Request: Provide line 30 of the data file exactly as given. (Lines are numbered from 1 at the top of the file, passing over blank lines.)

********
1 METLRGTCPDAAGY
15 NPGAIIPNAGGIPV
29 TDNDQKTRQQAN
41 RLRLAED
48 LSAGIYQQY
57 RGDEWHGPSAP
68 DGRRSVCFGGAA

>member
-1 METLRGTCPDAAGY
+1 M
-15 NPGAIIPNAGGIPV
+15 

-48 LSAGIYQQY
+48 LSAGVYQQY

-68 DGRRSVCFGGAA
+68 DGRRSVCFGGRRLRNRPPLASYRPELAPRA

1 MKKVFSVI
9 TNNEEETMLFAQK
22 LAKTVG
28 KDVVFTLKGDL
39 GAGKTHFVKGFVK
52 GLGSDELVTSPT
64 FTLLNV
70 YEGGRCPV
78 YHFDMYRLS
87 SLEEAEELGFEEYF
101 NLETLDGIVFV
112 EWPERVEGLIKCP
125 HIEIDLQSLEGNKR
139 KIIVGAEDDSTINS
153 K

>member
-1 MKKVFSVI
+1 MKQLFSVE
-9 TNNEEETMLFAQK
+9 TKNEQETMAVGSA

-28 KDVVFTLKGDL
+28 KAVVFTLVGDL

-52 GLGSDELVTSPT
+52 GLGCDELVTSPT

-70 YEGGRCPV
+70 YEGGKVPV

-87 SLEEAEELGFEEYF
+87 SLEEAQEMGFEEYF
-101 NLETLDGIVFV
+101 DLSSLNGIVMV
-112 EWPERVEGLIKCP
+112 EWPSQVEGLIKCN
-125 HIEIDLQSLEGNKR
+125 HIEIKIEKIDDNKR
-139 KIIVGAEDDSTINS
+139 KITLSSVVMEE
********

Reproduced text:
139 KIIVGAEDDSTINS